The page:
And, in light of some of the debate on clean desk vs messy desk – it’s important to realize this is real
So in the course of the next week or so, find and block out time on your calendar to concentrate on your workspace. You’ll thank yourself later when you’re able to find everything you need quickly and efficiently!
Consider some of the following cleaning tips for your workspace:
1. File away your paperwork. Paperwork can get out of hand fast. Spend some time sorting through your paperwork. File important papers away, and shred any personal documents that you won’t need anymore.
* Put all loose paperwork into a filing system and keep folders for any paperwork that you’re currently working on. As new papers come in, try to deal with them right away, instead of leaving them on your desk for later.
2. Clean your work surfaces.
Since you’ll be able to finally see the bottom of your desk, you need to take advantage of the opportunity to clean the surfaces underneath the old clutter. Also take time to clean all of your desk items such as staplers, pens, and paper trays.
3. Make your business contacts digital.
Start a list of all your business contacts somewhere on your computer, such as your address book in your email. Keep track of their business name, photos, phone number, mailing address, and email addresses. This way you can toss out their old business cards that may be piling up on your desk.
4. Deal with old reminder notes.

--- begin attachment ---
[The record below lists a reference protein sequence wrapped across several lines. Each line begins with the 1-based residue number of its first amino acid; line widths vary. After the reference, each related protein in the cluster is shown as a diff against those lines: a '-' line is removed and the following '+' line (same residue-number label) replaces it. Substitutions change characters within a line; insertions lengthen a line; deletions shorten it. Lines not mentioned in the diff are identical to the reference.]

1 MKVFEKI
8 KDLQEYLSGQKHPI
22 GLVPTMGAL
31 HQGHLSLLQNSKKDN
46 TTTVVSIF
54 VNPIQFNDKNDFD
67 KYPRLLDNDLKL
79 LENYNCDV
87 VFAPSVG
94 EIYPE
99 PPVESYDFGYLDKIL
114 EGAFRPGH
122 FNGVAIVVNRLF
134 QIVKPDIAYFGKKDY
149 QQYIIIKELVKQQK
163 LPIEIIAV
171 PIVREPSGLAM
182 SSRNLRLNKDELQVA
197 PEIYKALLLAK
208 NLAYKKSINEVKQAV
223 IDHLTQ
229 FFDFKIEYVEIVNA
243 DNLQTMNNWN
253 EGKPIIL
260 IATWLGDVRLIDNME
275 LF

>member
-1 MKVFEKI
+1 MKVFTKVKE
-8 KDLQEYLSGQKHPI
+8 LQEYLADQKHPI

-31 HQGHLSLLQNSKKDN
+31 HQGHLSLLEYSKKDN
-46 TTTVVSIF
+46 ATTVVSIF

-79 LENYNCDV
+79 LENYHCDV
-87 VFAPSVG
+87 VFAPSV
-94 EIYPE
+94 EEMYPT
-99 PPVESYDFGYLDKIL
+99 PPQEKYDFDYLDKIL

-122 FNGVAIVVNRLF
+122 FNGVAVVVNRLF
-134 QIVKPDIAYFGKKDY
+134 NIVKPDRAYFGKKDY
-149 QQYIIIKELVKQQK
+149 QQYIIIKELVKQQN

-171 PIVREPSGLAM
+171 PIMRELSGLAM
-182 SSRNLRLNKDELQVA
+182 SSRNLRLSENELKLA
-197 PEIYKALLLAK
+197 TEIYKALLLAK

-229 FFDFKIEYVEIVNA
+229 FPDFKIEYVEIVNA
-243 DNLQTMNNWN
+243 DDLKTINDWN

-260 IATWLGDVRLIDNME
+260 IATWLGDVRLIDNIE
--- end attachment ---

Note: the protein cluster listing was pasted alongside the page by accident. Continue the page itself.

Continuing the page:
If you have post-it notes all around the office, sift through them and throw out the ones that no longer apply. Reorganize them by priority, or make digital files to keep track of them. Post-its can get disorganized fast, so if you have something on a post-it that’s a long-term project, it’s better to keep your notes on your computer.
5. Deal with digital clutter.
Yep, this is a real thing. Cleaning your workspace doesn’t apply only to your physical workspace. Is anything cluttering up your computer’s hard drive? Go through your e-mail inbox and delete those you don’t need or file them away.
* Clean up your computer desktop and delete old files or back them up to an external drive. Take the time to properly back up your files often, so you never lose important work.
6. Organize your supplies.
Gather your work supplies into one area of your desk. Keep them in that space or a specific drawer. This will give them a permanent place so they’re not left out and scattered around your desk at all times.
7. Clean the areas around the room.
Vacuum the room around your desk and wash the windows, baseboards, and more. It’s probably not an area that you often think about, which is why it’s likely due for a cleaning.
8. Make a future cleaning schedule.
If spring cleaning for your workspace was a burden on you, it probably means that you let things get out of hand this year. You can prevent it from happening again by doing periodic cleaning of your workspace.